Morris: Kasich amasses a dowry

John Kasich, Bronx, deli, eating
Jennifer Fermino / Twitter

Question: Why is John Kasich running for president? 

Answer: To be Donald Trump’s vice president.

Question: So why is he still fighting for delegates?

Answer: To have a dowry to present to Trump in return for the VP nod.

The nuptials are scheduled for July 18 in Cleveland. Save the date. 

The groom: Donald Trump, who’s in danger of falling 200 or 300 votes short of a first-ballot nomination. He knows that Ted Cruz has out-organized him for the second ballot, when the Cruz delegates can rip off their Trump shirts and flaunt their true loyalty. So he realizes that he must go for broke and win at all costs on the first ballot. He never much liked John Kasich, but he’s growing on him.

{mosads}The bride: John Kasich, who has no other path to the nomination and is term-limited as Ohio’s governor. He faces an early retirement in 2018 if he doesn’t get nominated for something this year. He also never really clicked with The Donald, but the mutual attraction is growing.

The dowry: Kasich now has 143 delegates but hopes to pick up 50 or 60 more in New York and other nearby states so he can present to Trump enough first-ballot delegates to get him nominated. Much of the dowry consists of delegates from Ohio, where as governor Kasich can presumably enforce his will on how they vote on the second ballot. For the others, he just has to hope he picked the right people.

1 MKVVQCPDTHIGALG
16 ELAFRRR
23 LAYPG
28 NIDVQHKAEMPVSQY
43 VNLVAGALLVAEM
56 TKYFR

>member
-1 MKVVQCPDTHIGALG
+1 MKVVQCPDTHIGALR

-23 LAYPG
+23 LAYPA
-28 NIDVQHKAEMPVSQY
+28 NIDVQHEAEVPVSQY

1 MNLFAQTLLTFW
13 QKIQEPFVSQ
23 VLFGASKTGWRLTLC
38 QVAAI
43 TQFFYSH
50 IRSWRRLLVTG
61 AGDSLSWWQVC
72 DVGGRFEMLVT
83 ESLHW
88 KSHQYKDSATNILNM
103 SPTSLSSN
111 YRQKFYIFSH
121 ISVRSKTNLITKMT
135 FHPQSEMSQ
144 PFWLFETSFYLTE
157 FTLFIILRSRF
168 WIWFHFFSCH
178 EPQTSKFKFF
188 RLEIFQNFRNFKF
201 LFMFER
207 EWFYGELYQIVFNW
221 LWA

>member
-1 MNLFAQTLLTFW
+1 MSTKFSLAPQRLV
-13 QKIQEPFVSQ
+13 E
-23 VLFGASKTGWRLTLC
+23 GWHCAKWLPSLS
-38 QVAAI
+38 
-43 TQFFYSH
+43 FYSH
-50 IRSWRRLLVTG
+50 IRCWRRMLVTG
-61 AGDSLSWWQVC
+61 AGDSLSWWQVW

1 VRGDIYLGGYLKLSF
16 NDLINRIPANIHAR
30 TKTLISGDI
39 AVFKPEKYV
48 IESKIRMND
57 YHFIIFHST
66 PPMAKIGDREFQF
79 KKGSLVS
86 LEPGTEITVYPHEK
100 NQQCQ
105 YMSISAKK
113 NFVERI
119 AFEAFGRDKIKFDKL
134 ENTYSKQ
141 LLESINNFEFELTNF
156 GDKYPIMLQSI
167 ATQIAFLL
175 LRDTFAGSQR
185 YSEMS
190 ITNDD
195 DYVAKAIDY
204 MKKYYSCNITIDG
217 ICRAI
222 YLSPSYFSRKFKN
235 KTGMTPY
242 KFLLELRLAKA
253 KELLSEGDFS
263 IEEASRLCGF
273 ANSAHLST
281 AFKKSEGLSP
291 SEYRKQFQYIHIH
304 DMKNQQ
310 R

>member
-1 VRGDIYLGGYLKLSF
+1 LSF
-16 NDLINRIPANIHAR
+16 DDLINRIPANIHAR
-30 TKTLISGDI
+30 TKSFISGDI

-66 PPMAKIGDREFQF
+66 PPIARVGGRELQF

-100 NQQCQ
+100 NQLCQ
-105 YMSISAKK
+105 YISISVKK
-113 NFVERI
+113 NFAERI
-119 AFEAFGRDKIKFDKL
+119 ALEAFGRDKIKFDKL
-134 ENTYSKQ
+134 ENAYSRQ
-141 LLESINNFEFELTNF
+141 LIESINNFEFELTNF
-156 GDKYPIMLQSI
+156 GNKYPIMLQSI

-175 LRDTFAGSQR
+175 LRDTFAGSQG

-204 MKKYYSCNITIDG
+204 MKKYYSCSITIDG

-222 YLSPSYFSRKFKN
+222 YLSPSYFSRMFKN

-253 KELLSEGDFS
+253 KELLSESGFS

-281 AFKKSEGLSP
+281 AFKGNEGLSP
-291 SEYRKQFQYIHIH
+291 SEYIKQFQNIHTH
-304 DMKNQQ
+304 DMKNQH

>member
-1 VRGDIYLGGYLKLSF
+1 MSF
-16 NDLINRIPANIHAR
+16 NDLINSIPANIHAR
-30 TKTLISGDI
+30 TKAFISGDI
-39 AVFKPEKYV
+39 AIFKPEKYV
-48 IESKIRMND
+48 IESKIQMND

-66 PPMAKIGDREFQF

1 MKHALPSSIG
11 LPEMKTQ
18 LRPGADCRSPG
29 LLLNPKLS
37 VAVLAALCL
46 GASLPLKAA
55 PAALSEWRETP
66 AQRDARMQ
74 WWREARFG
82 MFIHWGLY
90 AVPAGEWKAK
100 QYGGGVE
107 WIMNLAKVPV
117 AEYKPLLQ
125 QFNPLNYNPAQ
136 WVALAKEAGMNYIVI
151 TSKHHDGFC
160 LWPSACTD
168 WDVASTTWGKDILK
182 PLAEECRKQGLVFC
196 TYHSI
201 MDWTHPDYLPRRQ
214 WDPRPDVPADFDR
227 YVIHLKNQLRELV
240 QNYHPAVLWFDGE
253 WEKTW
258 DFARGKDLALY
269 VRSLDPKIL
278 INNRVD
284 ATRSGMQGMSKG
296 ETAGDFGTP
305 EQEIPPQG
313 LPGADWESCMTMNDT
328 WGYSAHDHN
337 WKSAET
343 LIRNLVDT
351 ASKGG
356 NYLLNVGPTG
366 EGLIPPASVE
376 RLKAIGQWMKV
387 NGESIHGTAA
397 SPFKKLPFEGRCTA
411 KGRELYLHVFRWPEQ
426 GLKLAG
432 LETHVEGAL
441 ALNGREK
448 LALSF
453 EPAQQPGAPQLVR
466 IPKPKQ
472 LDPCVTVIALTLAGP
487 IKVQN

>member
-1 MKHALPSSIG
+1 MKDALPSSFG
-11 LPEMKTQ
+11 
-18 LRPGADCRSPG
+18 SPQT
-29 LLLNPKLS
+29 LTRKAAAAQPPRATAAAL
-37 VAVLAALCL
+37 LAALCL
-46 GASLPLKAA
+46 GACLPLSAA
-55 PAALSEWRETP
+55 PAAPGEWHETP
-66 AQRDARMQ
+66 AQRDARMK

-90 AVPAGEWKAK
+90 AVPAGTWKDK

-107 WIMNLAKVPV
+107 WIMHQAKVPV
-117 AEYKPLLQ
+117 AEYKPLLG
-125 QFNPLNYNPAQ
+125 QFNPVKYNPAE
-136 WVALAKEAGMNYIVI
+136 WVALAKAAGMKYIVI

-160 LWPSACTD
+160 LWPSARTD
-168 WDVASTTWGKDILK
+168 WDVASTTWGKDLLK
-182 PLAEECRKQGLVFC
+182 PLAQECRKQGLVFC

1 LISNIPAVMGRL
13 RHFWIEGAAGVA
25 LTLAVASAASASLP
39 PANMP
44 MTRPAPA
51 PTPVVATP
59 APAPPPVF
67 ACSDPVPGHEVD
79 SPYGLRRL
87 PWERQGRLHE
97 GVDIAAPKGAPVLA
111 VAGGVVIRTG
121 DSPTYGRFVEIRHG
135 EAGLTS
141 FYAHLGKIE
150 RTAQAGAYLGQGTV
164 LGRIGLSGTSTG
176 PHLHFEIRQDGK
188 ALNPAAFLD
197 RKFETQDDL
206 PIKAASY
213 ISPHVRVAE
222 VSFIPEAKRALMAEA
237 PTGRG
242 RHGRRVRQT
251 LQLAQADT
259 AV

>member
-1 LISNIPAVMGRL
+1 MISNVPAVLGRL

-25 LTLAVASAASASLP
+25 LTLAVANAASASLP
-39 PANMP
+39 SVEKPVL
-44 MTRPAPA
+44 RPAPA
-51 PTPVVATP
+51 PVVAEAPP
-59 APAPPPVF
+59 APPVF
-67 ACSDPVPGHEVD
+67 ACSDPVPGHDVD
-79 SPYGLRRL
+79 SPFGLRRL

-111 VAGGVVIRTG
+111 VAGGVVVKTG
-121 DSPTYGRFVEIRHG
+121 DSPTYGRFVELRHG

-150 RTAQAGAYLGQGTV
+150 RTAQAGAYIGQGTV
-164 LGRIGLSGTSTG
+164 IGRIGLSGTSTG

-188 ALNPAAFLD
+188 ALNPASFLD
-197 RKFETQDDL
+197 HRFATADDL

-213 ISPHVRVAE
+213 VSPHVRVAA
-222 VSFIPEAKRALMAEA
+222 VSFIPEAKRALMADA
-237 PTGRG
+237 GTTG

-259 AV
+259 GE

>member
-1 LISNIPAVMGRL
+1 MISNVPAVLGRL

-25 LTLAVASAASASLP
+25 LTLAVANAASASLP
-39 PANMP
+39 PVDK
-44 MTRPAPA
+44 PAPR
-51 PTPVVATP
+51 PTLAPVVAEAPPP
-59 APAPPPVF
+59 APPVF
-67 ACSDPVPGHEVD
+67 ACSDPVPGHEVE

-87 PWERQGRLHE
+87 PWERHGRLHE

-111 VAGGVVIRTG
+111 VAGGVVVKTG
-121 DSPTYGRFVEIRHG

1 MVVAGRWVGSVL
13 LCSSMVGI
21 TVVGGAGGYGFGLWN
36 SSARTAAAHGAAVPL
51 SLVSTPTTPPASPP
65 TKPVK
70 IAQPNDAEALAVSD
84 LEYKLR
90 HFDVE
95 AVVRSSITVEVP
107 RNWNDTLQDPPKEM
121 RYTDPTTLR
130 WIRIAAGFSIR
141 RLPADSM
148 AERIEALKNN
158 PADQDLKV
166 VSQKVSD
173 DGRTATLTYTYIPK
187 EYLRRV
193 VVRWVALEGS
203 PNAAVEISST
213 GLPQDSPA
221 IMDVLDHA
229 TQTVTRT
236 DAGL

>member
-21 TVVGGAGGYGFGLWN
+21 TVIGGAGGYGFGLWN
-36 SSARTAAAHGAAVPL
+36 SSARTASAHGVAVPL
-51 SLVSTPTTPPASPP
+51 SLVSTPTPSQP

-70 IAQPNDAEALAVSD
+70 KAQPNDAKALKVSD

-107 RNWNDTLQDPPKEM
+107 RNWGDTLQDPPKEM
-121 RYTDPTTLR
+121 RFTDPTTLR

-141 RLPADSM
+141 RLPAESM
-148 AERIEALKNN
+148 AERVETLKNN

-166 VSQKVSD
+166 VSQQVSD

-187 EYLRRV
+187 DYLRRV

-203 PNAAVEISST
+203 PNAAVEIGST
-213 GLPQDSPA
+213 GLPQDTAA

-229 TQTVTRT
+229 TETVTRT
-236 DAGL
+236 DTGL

Does Kasich want to be vice president? Nobody does until they do. En route to a future vice presidency, Nelson Rockefeller once said, “I never wanted to be vice president of anything.” And then he was, under Gerald Ford, where he served with appropriate anonymity. 

Being Trump’s VP is no bargain for anyone. The Donald is not exactly the collegial sort;  it’s usually his way or the highway. But even a lonely office in the White House is better than political vagrancy and unemployment outside it.

How will Kasich’s supporters react to his new marriage? Most are liberals who will look askance at a ticket with Trump and may be reluctant to be his enablers. But they have in common their loyalty to Kasich and their IOU for getting elected on his slate, so they’ll go along. 

And Trump’s people? It will cause a momentary pang that he is turning to a pro–amnesty establishment candidate for his vice president, but they can read the math as well as anybody. They likely realize that Trump cannot get into the final unless he first makes a stop at the altar.

But will Trump’s stop at the altar alter Trump? Not likely. The Donald is The Donald and will ever remain so. It’s hard to see him deferring to Kasich’s views on anything. Trump may be a great husband — all his exes say so — but one doubts how generous a political partner he would be.

This very independence will lead Trump’s voters to accept their new vice president with stoicism.

Where will this leave Cruz or those who feel a Trump nomination would be a disaster for the party and worry that Trump cannot overcome his high negative rating among women? Out in the cold.

Can Cruz stop the nuptials? Can he be the one who stands and registers his objection when the minister asks if there are any? 

Only if he can hold Kasich below the dowry of delegates necessary to nominate Trump.

Cruz and his supporters have to see their opposition as Trump plus Kasich and not deceive themselves that they face a divided opposition.

Realpolitik will prevail. 


Morris, who served as adviser to former Sen. Trent Lott (R-Miss.) and former President Clinton, is the author of 17 books, including his latest, “Power Grab: Obama’s Dangerous Plan for a One Party Nation” and “Here Come the Black Helicopters.” To get all of his and Eileen McGann’s columns for free by email, go to

Tags Donald Trump Ted Cruz

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